The Kremlin has recently stated that the Russian Federation’s banking system is somewhat “insured” against the crisis unfolding in the United States, thanks to the sanctions imposed by the West.
Since February 2022, Treasury has implemented more than 2,500 sanctions in response to Russia’s war of choice, according to the U.S. Department of Treasury.
Dmitry Peskov, the press secretary of the Russian President, highlighted that Russia’s banking system is largely shielded from the negative effects of the U.S. crisis due to the country’s limited connections with the international financial system.
Peskov explained to reporters, “Now there is practically no [connection], because our banking system, of course, has, let’s say, certain connections with some segments of the international financial system, but is mostly under illegal restrictions, again introduced by the collective West.”
Therefore, there is no silver lining. Here, to some extent, we are insured against the negative impact of the crisis that is now unfolding overseas,” the press secretary went on to say.
This statement follows the recent announcement of the bankruptcy of the 16th largest U.S. bank, Silicon Valley Bank (SVB), on Mar 10, marking the largest bank bankruptcy in the United States since the 2008 financial crisis.
However, the White House claims that the current situation in the American banking sector is not a repeat of the 2008 crisis.
Russia’s unique position in the international financial system, as a result of the Western sanctions, may offer some protection against the spillover effects of the U.S. banking crisis.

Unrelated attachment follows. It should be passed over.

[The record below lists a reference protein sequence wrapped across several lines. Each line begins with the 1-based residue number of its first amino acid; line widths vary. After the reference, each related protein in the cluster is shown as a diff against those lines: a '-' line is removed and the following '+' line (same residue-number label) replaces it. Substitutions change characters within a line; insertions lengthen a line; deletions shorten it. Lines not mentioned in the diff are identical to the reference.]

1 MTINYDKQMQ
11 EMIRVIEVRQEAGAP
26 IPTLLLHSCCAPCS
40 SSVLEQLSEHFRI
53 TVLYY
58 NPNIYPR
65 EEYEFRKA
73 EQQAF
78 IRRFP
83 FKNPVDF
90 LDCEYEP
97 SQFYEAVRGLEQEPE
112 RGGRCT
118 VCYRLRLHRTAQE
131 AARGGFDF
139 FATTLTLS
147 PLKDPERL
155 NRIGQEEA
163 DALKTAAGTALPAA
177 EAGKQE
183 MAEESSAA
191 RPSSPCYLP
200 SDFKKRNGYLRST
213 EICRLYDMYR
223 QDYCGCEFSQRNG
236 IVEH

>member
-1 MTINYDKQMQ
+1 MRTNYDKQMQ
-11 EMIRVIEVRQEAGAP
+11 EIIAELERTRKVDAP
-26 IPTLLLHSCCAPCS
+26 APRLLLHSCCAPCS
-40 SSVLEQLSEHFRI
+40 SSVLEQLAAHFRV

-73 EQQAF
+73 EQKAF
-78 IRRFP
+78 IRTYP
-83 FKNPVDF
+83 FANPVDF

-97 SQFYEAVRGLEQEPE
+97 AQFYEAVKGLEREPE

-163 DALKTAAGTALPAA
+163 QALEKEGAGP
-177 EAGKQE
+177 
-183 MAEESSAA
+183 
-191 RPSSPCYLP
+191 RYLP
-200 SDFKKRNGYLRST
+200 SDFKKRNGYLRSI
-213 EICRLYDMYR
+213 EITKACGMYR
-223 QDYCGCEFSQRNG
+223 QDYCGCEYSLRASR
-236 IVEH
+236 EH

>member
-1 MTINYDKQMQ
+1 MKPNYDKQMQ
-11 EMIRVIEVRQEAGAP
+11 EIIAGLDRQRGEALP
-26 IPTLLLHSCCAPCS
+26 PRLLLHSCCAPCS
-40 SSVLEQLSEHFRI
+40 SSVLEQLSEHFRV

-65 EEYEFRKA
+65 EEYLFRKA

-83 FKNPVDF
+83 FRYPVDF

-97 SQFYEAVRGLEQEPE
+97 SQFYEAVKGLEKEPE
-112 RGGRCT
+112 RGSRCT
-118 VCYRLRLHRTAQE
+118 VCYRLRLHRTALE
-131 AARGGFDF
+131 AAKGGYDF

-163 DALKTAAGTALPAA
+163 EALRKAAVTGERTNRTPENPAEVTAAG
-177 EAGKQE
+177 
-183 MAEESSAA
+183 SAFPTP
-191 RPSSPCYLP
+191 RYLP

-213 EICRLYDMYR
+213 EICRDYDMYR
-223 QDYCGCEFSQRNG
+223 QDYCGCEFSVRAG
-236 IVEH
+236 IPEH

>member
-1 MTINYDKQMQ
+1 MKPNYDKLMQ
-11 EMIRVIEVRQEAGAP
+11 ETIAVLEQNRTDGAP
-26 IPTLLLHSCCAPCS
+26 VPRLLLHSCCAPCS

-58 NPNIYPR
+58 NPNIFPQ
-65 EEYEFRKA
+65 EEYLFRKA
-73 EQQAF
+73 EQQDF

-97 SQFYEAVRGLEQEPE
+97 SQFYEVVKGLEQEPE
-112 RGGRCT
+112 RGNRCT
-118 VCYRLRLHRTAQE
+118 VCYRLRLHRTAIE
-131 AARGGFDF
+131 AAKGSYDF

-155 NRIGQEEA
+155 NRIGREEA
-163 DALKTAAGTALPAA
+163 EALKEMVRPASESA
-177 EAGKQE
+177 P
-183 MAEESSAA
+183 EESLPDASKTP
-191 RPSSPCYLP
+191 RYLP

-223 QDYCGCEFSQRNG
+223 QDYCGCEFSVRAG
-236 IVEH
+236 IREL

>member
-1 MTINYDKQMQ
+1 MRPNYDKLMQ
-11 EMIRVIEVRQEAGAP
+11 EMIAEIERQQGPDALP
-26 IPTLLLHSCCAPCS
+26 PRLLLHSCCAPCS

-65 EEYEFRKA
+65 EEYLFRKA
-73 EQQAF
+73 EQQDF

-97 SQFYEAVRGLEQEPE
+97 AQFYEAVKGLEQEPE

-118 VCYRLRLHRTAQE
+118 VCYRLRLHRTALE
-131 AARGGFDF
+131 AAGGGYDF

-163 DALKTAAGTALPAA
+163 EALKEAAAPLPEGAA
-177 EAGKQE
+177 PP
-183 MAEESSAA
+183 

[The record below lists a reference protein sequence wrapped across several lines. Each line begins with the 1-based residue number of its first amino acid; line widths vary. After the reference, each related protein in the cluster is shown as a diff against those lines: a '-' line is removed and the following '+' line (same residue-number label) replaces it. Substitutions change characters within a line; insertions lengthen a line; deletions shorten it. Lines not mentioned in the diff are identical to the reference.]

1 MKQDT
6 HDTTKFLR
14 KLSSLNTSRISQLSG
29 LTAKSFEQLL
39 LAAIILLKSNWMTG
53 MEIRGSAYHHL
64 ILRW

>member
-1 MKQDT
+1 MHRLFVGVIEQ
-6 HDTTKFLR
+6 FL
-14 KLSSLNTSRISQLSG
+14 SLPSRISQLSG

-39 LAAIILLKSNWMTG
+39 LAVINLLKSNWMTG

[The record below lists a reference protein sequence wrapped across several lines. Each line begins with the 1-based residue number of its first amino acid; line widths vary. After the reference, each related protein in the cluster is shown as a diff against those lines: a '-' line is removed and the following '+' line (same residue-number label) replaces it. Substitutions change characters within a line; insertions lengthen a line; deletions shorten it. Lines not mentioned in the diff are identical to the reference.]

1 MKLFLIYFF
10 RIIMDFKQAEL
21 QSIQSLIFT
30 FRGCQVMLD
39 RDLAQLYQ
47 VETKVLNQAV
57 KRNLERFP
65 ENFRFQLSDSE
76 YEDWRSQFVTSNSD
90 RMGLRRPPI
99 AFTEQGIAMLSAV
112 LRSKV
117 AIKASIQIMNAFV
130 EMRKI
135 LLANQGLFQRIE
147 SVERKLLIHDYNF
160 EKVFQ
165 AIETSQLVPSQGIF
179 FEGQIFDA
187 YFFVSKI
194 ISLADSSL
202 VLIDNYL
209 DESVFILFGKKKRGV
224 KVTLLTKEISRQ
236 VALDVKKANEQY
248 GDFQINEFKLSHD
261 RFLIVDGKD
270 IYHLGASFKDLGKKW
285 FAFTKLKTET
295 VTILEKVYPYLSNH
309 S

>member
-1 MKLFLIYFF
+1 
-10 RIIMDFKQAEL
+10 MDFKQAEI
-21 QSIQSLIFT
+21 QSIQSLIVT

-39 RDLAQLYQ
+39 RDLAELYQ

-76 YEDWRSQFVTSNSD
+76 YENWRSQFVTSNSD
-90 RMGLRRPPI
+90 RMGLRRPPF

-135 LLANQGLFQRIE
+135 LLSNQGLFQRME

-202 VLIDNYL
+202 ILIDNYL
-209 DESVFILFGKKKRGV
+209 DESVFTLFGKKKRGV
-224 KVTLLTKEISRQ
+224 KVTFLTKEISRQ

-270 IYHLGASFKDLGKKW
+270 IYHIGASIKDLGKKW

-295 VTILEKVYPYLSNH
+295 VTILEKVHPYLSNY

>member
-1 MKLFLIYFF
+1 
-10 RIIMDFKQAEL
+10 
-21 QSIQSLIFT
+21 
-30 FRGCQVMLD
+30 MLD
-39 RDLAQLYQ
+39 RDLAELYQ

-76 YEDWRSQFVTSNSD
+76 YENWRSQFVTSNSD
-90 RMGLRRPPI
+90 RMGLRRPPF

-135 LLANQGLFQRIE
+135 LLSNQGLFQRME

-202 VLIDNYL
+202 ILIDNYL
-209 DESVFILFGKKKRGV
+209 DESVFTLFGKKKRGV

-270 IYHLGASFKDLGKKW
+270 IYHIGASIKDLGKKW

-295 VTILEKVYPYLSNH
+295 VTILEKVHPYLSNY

Meanwhile, European markets have also suffered major losses, with shares of numerous prominent banks falling steeply.
The European Union has imposed massive and sanctions against Russia, banning over €43.9 billion in exported goods to Russia and €91.2 billion in imported goods.
A key factor in the European market decline appeared to be Credit Suisse, the Swiss bank that has faced ongoing struggles to recover its fortunes due to mistakes and customers shifting their assets to competitor banks.
The bank’s shares plunged over 20%, setting a new record low.
On Wednesday, Saudi National Bank, Credit Suisse’s largest shareholder, dismissed the possibility of providing additional funds to support the struggling bank and its latest turnaround plan.
The dramatic fall in Credit Suisse’s shares led to temporary trading halts. Shares of other major banks such as France’s Société Générale and BNP Paribas dropped about 10%, Germany’s Deutsche Bank declined 8%, and Britain’s Barclays lost 7%.